The Opposing Thumb

An opinionated digit leafs through the biological literature

On Being the Right Size

Warning: will splash on impact (Image: Madalena Parreira). In his classic 1926 essay On Being the Right Size, J.B.S. Haldane remarked that zoologists rarely pay attention to one of the most salient differences between animals, their size.  In his words, “(…) higher animals are not larger than the lower because they are more complicated. They […]

Smallpox: Extinction or Containment?

On October 12th, 1977, Ali Maow Malin, a hospital cook and vaccination field worker in Somalia, drove two children with smallpox symptoms to a clinic. One of them, a girl named Habiba Nur Ali succumbed to the illness. Habiba was six years old and she was the last human being to die of naturally acquired […]

Unexamined Experiments

The original know-nothing (image: Wiki Commons). Richard Feynman allegedly said, in a much cited but surprisingly difficult to source aphorism (the closest Opposing T came to a reference was an attribution to a BBC Horizon episode), that the “philosophy of science is about as useful to scientists as ornithology is to birds”. Overtly philosophical questions […]

Reductio ad absurdum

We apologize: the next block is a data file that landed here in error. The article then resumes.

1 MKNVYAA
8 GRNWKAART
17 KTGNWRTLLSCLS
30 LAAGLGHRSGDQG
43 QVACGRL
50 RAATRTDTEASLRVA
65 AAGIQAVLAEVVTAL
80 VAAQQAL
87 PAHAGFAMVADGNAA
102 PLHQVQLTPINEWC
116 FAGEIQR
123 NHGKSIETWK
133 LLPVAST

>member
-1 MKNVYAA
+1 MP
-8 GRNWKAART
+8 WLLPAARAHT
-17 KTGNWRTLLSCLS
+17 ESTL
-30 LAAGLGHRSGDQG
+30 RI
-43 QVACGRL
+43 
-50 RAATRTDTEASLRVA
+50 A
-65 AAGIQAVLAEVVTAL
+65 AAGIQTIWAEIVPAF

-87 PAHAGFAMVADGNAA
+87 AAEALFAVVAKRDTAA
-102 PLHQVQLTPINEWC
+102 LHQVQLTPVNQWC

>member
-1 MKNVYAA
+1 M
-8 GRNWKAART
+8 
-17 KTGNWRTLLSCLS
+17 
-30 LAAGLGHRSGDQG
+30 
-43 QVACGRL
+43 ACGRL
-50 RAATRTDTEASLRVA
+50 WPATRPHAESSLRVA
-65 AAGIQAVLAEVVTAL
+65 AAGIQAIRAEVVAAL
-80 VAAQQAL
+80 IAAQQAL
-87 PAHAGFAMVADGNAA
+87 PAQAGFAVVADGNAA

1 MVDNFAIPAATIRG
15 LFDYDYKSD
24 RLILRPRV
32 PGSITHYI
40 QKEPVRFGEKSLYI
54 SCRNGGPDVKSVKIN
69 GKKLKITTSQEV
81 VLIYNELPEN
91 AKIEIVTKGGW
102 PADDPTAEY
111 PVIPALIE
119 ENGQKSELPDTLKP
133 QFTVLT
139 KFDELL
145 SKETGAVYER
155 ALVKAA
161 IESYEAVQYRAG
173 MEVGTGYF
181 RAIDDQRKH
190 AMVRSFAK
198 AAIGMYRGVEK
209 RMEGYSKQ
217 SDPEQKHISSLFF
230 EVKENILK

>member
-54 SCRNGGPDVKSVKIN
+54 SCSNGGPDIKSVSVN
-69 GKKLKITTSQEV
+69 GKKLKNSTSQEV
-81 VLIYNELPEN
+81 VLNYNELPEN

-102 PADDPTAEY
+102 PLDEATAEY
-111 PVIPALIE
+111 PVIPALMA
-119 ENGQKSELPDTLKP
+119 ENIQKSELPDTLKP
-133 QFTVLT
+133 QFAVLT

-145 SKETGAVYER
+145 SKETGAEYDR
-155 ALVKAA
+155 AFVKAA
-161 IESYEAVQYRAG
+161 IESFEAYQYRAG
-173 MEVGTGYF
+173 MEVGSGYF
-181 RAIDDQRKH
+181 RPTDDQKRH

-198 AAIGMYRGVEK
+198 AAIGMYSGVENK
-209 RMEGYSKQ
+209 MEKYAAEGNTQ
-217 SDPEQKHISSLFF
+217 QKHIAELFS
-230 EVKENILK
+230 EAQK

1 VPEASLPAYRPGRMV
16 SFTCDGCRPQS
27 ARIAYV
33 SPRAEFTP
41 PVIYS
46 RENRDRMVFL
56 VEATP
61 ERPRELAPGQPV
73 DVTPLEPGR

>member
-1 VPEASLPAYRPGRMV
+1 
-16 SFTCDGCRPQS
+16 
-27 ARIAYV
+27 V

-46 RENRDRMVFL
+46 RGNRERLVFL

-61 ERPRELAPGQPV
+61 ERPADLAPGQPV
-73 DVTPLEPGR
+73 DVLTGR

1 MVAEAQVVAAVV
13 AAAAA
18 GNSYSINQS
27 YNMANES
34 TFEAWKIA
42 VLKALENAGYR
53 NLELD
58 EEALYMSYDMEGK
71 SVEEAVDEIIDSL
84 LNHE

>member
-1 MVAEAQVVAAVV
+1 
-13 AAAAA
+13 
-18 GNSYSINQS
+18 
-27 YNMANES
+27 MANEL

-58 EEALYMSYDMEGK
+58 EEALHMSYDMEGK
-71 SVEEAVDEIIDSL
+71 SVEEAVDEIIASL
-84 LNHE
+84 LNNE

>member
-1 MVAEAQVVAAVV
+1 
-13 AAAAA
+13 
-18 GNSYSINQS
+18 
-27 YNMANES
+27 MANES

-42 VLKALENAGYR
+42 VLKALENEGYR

“By then I had entered graduate school [in molecular biology at Harvard], but I’m a purist, and I started working my way back through the sciences. I took physical chemistry first, then mathematical physics, and then straight math, which I found most compelling of all. I ended up taking the entire math sequence—linear algebra, algebra, […]

Ransoming Your Liver

James Surowiecki gives us a short & sweet look at unbridled market logic applied to drug prices: “Sovaldi can cure ninety per cent of (Hepatitis C) patients in three to six months, with only minor side effects. There’s just one catch: a single dose of the drug costs a thousand dollars, which means that a […]

A Brief History of the Mind

Neurologist  Oliver Sacks & humble earthworm, by Madalena Parreira. Oliver Sacks runs through the natural history of mental life, from illuminated worms to electric carnivorous plants. Along the way, we encounter the young Father of the Neuron, who abandons it for other pursuits, probably contributing to this cell’s notorious behavioral issues: ‘Freud was able to […]

Cretaceous Cooperation Continues

The Cretaceous, 145 to 66 million years ago, marks the definitive end of what used to be called the Age of Reptiles. Asteroid, superflu, volcanoes (super or just lots of regular)- something bad happened, and an estimated 75% of all living species disappeared. Martin Kaltenpoth and colleagues at the Max Planck Institute for Chemical Ecology […]